Shaper Fence for Raised Panels

      A cleverly made auxiliary fence for the shaper makes it easier to accurately machine raised panels for cabinet doors. February 29, 2012

Question
I am in a real need to upgrade my approach to panel raising. I am currently using a Kreg miter gauge and a Delta 3hp shaper to do my raised panels. It works but is not the safest and doesn't yield the greatest results. I have been thinking I would purchase a low end sliding table shaper (5hp). How do you do it? Is the sliding table the best approach to getting safe and consistent results? I already have designated shapers for the other operations, so I didn't think a Unique or other just door machine would be the best use of money, but I am open to input.

Forum Responses
(Solid Wood Machining Forum)
From contributor R:
There is no need to use a guide or slider to raise panels. Run the panels face up with a feather board or feeder. A power feeder is best for safety and quality of cut. With the cutter head above, this locks in the critical thickness at the edge so it will fit precisely in the groove of your frame. You can make an auxiliary fence with a continuous hardwood strip on edge underneath. This will give full support and added safety to the panel regardless of width as it traverses the tool opening. Save the sliding table for your rails.

Martin USA, by the way, has an affordable slider that will bolt on any shaper and is easily removed when you do not need it.


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From the original questioner:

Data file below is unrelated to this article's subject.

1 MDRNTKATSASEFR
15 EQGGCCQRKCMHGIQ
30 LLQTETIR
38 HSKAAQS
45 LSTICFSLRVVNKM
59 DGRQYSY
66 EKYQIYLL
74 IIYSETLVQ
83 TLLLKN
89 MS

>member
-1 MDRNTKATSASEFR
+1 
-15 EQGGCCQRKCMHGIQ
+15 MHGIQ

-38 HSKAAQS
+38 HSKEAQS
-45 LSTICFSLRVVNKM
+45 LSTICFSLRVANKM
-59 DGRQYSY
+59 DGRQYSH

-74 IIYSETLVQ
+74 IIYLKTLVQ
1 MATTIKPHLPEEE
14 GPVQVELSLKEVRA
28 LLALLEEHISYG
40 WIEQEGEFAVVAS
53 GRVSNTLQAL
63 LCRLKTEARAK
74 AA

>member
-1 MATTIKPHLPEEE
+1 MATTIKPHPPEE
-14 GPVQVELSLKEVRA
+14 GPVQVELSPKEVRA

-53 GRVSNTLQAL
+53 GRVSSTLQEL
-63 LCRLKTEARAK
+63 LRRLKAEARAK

Thanks. I don't understand how you use a feeder with raised panels. Many of the panels are only 5" wide. How do you safely run a 5" wide panel though a 6" diameter cutter? That is where I was using the miter gauge to guide the panel through the cut and not kick back. I do have a Steff 2034 feeder on that shaper, but I haven't tried to use it for panels because so many of them are small and narrow. Am I missing something?


From contributor R:
The key is the strip (aluminum works well also) below. There is no way the panel can dip into the cutter as it is fully supported over the entire tool opening. As you engage the feeder you will also want to help it along by keeping it square against the fence. You can't simply let it go as you would a long edge. You can also double up in width for your very narrow panels if you wish, as the end grain needs to run first anyway, then rip and run the long edges.


From the original questioner:
That makes great sense. I will try that setup. I have a one piece fence on it now, but the bottom is not continuous. So if a new tool is in the mix, would you get just a regular 5 hp shaper 1.25" spindle? I need to upgrade that shaper, because I feel it lacks sufficient power for panel raising, and it only has a 3/4" spindle. I would like to go to 1.25" insert tooling, so an upgrade is necessary. What would you buy?


From contributor R:
If you want a heavy shaper I would recommend you buy used. The SCMI T110 is a good choice and there are quite a few listed on this site.


From the original questioner:
I set up my current shaper just as you described with some aluminum flat stock and my feeder, and it worked excellent! I can hold off on that shaper purchase a little longer now and save for a nice euro machine. Thanks again for the help!

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